An adult education program is not only designed to help you learn the academic skills you need, but is also designed to help you learn effective study and test-taking skills that you’ll need as well. Tests are, for better or worse, a part of life and it is a virtual guarantee that you will have to take tests at various points in your future. These might include the General Educational Development (GED) Exam, the SAT Reasoning Test, the American College Test (ACT), and/or other similar exams. You’ll want to prepare as well as you can for these tests. In most cases, there are three types of exams that you will be required to take.
- Entrance examination. An entrance examination is given by schools prior to admission to determine if you’re a good candidate for the program.
- Class-specific exam. Also known as a teacher-made exam or a non-standardized exam, this is a test that you’ll have to take to earn a grade and/or pass a class.
- Credential exam. This is the kind of test you’ll take after you have completed a program of education or training. Passing this exam will be proof that you have mastered the material, and are qualified to be licensed, approved, certified, etc.
While it’s not feasible to describe every test you might possibly face sometime in your future, there are a few exams that are so prevalent that anyone who aspires to higher education will likely have to deal with at least one of them. Let’s look at them:
The SAT Reasoning Test is an entrance examination that you may be required to take if you want to pursue a college degree after you complete an adult education program. The SAT is administered by a non-profit organization known as the College Board it’s a standardized exam that colleges and universities use to determine if you have the basic skills that you need to get through a college program. The SAT Reasoning Test assesses three main types of skills, which include your critical reading skills, your math skills, and your writing skills.
The critical reading section of the exam, which includes 48 multiple-choice analysis questions and 19 multiple-choice vocabulary questions, will test your ability to read and understand written information and your ability to determine if a word makes sense in a particular sentence or not. The math section of the exam, which includes 44 multiple-choice problems and 10 fill-in-the-blank problems, will test your ability to solve statistics, probability, geometry, arithmetic, and algebra problems. The writing section of the exam, which includes 49 multiple-choice questions and an essay question, will test your ability to write effectively, your ability to identify writing mistakes, and your ability to correct writing mistakes. The 49 multiple-choice questions in the writing section include 25 questions that will test your ability to correct sentences, 18 questions that will test your ability to identify mistakes (you won’t have to correct these sentences, but you will have to find the mistake in each one), and 6 questions that will test your ability to identify problems with a paragraph and reorganize the paragraph to fix those problems.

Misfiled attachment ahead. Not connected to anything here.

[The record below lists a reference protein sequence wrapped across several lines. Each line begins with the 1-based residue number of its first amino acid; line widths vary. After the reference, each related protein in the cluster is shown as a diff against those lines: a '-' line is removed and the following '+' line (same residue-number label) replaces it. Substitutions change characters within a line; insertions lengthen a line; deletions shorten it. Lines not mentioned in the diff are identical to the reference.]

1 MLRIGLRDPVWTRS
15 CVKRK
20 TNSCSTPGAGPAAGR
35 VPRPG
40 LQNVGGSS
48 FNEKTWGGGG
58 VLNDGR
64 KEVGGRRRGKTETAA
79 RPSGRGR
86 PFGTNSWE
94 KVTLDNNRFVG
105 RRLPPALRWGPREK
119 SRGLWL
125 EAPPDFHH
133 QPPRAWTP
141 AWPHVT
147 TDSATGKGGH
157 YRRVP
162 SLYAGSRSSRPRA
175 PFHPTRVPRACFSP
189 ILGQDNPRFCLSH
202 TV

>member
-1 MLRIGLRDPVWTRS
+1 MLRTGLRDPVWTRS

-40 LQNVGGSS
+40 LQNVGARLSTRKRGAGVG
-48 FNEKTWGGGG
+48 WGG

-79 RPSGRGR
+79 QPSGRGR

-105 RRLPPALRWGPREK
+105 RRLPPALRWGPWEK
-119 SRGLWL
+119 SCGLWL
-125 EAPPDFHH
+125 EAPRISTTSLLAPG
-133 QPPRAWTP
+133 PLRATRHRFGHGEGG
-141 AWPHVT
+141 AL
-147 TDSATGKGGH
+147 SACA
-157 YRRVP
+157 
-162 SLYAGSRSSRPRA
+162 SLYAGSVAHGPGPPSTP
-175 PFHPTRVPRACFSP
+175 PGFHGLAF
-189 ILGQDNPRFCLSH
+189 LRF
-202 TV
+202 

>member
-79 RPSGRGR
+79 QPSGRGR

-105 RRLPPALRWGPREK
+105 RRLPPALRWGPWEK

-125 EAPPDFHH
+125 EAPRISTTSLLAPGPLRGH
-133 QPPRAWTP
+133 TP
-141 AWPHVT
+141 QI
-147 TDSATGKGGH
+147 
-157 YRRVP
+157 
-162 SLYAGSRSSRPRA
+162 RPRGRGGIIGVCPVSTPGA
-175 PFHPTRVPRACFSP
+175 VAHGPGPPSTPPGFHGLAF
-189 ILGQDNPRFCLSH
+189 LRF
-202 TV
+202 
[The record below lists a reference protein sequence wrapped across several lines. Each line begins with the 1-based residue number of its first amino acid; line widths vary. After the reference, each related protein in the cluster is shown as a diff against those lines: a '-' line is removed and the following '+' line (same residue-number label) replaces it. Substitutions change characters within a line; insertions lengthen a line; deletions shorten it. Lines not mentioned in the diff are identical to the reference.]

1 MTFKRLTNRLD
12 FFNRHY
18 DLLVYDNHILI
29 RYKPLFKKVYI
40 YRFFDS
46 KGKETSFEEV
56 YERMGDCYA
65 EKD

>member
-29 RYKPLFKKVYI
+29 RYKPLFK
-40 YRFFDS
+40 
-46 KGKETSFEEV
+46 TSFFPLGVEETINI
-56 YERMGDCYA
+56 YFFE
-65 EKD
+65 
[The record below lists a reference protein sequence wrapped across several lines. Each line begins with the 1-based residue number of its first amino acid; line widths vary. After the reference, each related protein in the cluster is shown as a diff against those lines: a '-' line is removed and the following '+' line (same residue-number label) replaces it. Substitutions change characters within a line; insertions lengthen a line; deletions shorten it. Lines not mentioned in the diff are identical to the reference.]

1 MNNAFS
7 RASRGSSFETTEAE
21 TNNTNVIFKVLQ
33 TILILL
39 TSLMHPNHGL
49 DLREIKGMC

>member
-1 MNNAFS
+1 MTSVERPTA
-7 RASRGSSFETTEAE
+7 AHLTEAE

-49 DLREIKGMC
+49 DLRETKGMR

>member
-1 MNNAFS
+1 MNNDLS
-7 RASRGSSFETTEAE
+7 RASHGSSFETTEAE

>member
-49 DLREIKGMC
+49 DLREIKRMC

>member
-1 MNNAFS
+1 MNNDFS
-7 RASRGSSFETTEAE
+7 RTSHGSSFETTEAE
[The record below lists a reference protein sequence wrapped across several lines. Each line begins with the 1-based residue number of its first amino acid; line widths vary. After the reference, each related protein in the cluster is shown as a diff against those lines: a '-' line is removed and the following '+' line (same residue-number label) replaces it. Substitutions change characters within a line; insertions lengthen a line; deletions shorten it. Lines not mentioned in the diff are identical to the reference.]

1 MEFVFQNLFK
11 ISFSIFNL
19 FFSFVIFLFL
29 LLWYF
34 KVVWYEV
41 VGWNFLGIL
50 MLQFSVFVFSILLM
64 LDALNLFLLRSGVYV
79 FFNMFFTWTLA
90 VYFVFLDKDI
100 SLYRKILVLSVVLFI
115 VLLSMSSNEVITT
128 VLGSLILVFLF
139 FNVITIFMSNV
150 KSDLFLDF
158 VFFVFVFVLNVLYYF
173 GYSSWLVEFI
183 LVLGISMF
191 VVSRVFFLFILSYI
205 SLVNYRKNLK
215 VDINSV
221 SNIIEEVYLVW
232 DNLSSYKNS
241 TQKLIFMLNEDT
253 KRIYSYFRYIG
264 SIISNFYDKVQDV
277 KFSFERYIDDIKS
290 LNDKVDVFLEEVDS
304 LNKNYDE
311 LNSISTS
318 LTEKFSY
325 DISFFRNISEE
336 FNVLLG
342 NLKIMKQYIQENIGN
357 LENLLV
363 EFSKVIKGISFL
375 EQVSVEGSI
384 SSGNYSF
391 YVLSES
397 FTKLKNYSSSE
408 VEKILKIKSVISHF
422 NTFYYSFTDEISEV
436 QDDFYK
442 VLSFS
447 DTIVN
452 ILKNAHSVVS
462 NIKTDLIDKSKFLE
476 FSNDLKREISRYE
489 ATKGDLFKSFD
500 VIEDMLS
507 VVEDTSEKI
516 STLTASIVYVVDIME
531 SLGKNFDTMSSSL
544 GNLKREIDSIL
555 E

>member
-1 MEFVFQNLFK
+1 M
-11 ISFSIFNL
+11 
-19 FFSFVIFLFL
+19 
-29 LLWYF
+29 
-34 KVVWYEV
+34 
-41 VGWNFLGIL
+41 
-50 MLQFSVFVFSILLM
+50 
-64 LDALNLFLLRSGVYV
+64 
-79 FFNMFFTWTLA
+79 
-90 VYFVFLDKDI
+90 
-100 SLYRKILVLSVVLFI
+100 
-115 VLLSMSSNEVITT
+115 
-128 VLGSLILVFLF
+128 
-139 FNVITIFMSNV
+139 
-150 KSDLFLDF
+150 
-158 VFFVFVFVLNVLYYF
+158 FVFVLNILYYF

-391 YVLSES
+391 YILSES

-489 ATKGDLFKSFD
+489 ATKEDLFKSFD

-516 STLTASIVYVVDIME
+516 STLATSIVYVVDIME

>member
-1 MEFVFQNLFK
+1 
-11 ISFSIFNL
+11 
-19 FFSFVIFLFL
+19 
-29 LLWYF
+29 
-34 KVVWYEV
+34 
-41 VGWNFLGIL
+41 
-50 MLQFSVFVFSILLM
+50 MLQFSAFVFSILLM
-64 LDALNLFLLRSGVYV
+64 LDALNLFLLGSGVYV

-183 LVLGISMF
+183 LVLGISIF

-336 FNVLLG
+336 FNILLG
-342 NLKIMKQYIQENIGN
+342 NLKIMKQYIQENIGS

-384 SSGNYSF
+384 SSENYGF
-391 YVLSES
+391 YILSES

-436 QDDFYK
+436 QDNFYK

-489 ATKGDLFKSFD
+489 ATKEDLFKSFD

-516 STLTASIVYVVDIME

The SAT Reasoning Test is intended to test your basic skills, but it is not an easy exam. Most of the people that take the exam will only get about half of the questions right, and it’s very rare that an individual will actually get a perfect score. The exam can be a little overwhelming, but you may find it comforting to know that the exam is scaled. In fact, you will be assigned a score of somewhere between 200 and 800 for each of the major skills that the exam assesses, and these scores are what a college or university will use when they are trying to decide if they should allow you to enter the school or not (the multiple-choice questions and the essay question for the writing section will be assigned two separate scores, but most schools only look at the combined score). The specific score that you will need to get into a school can vary greatly from program to program, with higher scores needed for admission to more selective colleges and universities .